As you can see, lists are created in a similar way to data frames, where each argument is an object to be added to the list. However, unlike data frames, list objects need not be vectors, nor do they need to be of the same length. In fact, they can be any type of object, including other lists. This makes lists a very flexible data structure.

Lists can be identified by using the `class()`

function,
which *usually* returns `"list"`

if it is one.
However, you will have better luck using the
`is.list()`

function to determine if an object is a list.

Lists can be
indexed in a similar way to the columns of data frames (i.e., with
single brackets
`[]`

or double brackets `[[]]`

):

```
my.list[1]
# returns the first element of my.list (a matrix in this case),
# itself "wrapped" in a one-element list
my.list[[1]]
# returns the same matrix, with no list involved
my.list[[1]] = "a"
# replaces whatever is the first element of the list to "a"
```

Lists can also be indexed by name
using the `$`

operator if the entries are given names
when the list is created, as seen in data frames:

```
my.list <- list(
matrix.entry = matrix(1:9, nrow=3),
data.frame.entry = data.frame(
name = c("Sarah", "Jake", "Ava", "Elija", "Sophia"),
age = c(35, 19, 23, 61, 10),
height = c(5.9, 6.1, 5.5, 5.4, 3.5),
is.married = c(TRUE, FALSE, FALSE, TRUE, FALSE)
),
some.numbers = c(1, 8, 3, 2, 5),
friendly.salutation = "Hello"
)
my.list$friendly.salutation
# returns "Hello"
```

As will be discussed later, tons of functions in R return lists,
with named entries that contain various results of the function.
For example, the `rle()`

function used in a
previous chapter
returns a list with two entries: `lengths`

and
`values`

. We accessed the `lengths`

entry by
using the `$`

.

One important thing to note is that adding additional entries to lists is computationally slow, because R has to copy the entire list to a new location in memory. This is not a problem for small lists, but it can be a problem for large lists. If you know the size of the list beforehand, it is better to create a list of that size and then fill it in, rather than creating an empty list and adding to it.

R has some very powerful data structures that can be used to store data in a variety of ways. You have seen that R has some unfortunate quirks that make it somewhat difficult to learn. Unfortunately, this means that you will likely struggle to feel that you have a firm grasp on what is happening with R. For this reason, it is helpful to learn other languages, such as Python or Julia, to get a better understanding of how programming languages work. However, given that most scientists do not have the drive to learn multiple programming languages, it is currently in your best interest to learn R given its prominence in the scientific community. Understanding the quirks of R is a much better state to be in than constantly shrugging your shoulders and blindly following what others tell you to do with the language.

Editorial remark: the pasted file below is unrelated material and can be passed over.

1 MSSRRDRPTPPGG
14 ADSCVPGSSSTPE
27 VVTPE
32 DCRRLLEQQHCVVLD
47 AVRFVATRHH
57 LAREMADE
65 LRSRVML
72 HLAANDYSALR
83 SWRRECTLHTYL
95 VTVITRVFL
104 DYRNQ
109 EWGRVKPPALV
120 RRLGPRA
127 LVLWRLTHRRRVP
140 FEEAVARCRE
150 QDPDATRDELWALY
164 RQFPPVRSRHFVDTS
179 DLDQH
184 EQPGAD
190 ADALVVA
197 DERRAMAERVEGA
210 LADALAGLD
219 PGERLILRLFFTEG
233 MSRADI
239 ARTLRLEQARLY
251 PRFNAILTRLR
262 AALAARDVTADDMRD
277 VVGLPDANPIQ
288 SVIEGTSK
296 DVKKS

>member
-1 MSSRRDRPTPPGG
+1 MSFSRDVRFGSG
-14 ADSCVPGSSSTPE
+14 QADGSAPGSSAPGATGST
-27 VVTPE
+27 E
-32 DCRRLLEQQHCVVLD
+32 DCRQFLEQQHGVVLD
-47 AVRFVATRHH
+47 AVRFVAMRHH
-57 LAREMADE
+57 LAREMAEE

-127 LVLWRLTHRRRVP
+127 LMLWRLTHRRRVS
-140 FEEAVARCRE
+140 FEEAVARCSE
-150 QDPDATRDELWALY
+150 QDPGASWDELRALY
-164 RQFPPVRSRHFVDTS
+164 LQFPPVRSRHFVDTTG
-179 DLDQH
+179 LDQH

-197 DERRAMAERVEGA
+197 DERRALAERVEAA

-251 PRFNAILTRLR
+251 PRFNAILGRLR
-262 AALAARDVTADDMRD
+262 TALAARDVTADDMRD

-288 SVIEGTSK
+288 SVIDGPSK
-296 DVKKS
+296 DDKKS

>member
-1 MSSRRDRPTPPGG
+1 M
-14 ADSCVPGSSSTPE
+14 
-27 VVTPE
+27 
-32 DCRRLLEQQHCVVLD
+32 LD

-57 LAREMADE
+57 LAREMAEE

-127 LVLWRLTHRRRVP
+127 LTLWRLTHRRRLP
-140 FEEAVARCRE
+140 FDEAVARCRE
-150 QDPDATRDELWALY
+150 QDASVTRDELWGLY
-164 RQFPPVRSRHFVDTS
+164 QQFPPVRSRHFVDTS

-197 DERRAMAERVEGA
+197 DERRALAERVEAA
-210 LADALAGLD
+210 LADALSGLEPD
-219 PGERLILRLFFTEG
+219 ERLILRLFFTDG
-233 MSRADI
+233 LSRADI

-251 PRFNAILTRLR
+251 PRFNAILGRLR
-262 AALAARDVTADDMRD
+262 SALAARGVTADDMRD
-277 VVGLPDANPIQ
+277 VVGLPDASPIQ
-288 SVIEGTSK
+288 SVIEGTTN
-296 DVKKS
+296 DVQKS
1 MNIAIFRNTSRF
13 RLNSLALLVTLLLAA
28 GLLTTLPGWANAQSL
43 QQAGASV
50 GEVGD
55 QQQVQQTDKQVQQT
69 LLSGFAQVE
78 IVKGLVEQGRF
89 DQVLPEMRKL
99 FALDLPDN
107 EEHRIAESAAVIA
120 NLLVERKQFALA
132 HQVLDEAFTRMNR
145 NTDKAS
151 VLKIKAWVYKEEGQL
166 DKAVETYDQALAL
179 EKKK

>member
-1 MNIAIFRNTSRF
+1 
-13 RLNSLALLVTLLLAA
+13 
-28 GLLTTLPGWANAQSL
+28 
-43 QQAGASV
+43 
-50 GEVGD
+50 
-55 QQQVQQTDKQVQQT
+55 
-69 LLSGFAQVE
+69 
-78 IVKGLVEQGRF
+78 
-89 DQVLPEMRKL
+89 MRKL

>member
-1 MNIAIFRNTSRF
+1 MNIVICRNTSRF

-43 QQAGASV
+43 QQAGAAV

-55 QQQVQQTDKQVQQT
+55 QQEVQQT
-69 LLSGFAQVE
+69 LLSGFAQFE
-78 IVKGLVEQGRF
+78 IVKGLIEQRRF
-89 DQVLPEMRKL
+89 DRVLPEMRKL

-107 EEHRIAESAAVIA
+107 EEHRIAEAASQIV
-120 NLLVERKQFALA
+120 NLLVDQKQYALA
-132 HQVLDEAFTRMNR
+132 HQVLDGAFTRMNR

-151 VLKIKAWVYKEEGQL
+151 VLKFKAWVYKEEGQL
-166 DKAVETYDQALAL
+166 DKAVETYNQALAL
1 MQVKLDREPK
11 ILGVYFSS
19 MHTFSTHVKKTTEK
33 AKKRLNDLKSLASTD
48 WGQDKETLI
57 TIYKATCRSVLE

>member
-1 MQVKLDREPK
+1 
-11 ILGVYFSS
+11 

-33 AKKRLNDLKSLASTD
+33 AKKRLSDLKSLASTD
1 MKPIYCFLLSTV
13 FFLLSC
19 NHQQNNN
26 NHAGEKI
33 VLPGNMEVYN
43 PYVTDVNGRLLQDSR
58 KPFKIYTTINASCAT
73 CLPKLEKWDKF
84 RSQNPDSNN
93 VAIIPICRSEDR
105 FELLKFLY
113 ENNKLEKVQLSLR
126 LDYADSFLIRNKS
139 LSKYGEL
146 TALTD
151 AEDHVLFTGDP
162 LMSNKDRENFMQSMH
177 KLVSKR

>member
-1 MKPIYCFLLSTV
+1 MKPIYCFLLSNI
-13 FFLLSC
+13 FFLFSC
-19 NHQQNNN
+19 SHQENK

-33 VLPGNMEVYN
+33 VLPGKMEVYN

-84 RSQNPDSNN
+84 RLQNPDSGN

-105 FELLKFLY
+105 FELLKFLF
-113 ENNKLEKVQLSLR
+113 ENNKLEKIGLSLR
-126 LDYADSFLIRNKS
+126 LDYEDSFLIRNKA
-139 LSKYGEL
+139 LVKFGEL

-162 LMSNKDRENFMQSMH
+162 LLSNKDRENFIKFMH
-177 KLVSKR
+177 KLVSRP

Create a data frame called `practice.data`

with the following features (note that you will have to rely on knowledge from a
previous chapter to complete this exercise):

`practice.data`

has 20 rows and 3 columns.- Its first column is called
`species.by.letter`

and contains the first 20 letters of the alphabet*(Hint: use the built-in*`letters`

*vector)*. - Its second column is called
`average.mass.kg`

and contains 20 normally distributed random numbers with a mean and standard deviation of your choice. - Its third column is called
`abundance`

and contains 20 randomly selected integers from the vector`1:100`

.

After making this data frame, complete the following steps, using the resulting data frame from each step in the subsequent step. In some cases, there are multiple approaches to complete the step.

- Get all rows of
`practice.data`

whose`average.mass.kg`

value is above the mean used for the normally distributed random numbers. - Sort the rows of the data frame by the
`abundance`

column in descending order. - Add a column called
`total.biomass.kg`

that holds the product of the two existing numeric columns. - Remove the
`average.mass.kg`

and the`abundance`

columns. - Remove the first row.
- Print the
`species.by.letter`

column to the console.

Create a list called `practice.list`

with the following features:

- The list has 4 entries.
- The first entry is a character vector of the first 10 letters of the alphabet.
- The second entry is a data frame with 10 rows and 2 columns. Any data frame entries are fine.
- The third entry is a matrix with 3 rows and 3 columns. Any matrix entries are fine.
- The fourth entry is some integer vector created using the
`:`

operator.

After making this list, complete the following steps,
using the variable name `practice.list`

in each step. Each can be completed
in a single line of code. Unlike the previous exercise,
there is no need to overwrite the list with these steps, specifically steps 1 through 3.

- Get the first and second entries of the list. These two elements will be contained by a list.
- Get the third entry of the list, ensuring that it is contained in a one-element list.
- Get the third entry of the list, ensuring that it is
*not*contained in a list. - Replace the second entry of the list with a single number.
- Replace one of the numbers in the vector held at list index four with a different number.